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Elizabeth Bettencourt
Elizabeth Bettencourt holds a BFA in Theatre and a BS in Secondary English Education from the University of Rhode Island, a Masters in Reading & Literacy from Endicott College, and a Doctorate in Education from Northeastern University. Prior to becoming a stay-at-home parent full time, Liz taught English Language Arts and theatre at Plymouth South High School, where she also served as the ELA department head and the drama club advisor. Liz has also worked as an instructional coach and education consultant specializing in literacy instruction and differentiated instruction. In addition to her work as a mother, Liz currently directs theatre productions for Massassoit Community College and serves on the board of directors for New Bedford Festival Theatre. The majority of her time, however, is spent raising her son James and daughter Muriel with the help of her super supportive spouse, Matt. Liz is excited to be a part of the team at Providence Moms Blog, where she hopes to refresh her writing skills and reflect on this crazy and beautiful thing that is motherhood.


  1. I completely understand! Gilmore Girls is what I watched while in labor all night with my daughter, and in the first few weeks of having an infant. You are not alone with the special Gilmore connection!

  2. OMG! Yes!!! How could I have left this out??? I also watched GG allllllll night long while in labor with my daughter!

    • I have a BS in secondary Ed too! GG has been the comfort food I never knew I needed at a time when I was craving something but not sure what to eat. It has made me laugh on some pretty dark days. You might be my spirit animal. Thanks for penning what was in my heart but I felt too silly to say about a show.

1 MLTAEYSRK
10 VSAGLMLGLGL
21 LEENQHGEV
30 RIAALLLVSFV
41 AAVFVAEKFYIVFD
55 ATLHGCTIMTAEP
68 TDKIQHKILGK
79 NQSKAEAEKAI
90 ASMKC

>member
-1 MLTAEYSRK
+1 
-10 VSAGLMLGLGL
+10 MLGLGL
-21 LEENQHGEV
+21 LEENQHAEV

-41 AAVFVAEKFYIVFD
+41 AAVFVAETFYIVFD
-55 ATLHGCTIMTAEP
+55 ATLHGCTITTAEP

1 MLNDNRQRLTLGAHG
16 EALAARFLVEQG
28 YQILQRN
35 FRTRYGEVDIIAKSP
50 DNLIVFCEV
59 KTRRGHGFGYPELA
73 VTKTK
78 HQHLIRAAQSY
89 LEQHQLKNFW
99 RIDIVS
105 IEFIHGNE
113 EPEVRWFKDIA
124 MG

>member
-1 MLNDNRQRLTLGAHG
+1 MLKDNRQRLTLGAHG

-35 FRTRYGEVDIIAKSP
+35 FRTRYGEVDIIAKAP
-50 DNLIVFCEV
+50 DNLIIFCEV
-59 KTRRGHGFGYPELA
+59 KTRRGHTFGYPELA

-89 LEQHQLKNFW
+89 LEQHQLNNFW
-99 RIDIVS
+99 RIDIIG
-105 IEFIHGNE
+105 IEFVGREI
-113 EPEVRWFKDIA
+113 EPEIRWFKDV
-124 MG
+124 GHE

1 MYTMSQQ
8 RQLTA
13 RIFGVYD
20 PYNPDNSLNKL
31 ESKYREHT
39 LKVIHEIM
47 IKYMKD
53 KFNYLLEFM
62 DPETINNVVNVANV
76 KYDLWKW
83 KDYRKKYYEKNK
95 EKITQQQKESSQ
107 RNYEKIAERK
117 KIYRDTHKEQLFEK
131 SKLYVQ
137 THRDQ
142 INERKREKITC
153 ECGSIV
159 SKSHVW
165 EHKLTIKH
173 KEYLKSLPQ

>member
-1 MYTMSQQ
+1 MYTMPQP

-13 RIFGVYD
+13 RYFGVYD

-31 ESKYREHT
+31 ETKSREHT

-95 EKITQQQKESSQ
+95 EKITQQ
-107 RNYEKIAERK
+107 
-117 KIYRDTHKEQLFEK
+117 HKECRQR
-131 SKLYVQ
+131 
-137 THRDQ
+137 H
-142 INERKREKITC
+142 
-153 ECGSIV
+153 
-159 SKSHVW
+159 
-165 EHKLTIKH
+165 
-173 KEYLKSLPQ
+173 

3. Thank you, Elizabeth for this honest and sweet story. As I enter my Emily years I completely relate to the realness and comfort you describe. I also found the Gilmore Girls at a very difficult time in my life. The rug was completely pulled out from under me all at once on many levels. My father, who was my best friend, had a catastrophic stroke the same week I became an empty nester, unemployed, child support stopped and an 8 year relationship broke up. Like an empty shell of a person, I sold my home in NJ and moved to be near my dad in FL who was now paralyzed and without speech. I wanted to be with him as much as possible. I was lucky to have him another 2.5 years. In that time I comforted myself with the Gilmore Girls. I found some grit and started my own business. I told my dad about the show and he agreed to watch. He and my mom LOVED the first episode so we rolled right into a binge. They would clap as the theme song played and I swear I would well up with tears. Dad loved the show until the day he died watching every day. He was invested in all of the characters and I have a treasure trove of memories of watching the show together. Dad is gone. I miss him every day and I live to honor him. My business is doing very well and I know he is proud where he is. The Gilmore Girls reboot came out a few months after he passed so there were a lot of tears watching the family deal with Richard’s passing. I too watch for comfort and peace now, which is funny because my other go-to is Clear & Present Danger. The Gilmore Girls is a clever and sneaky little show that gets into your heart and does not leave. xoxo

  4. Patty, thanks for sharing your beautiful story. Your last sentence is so, so true!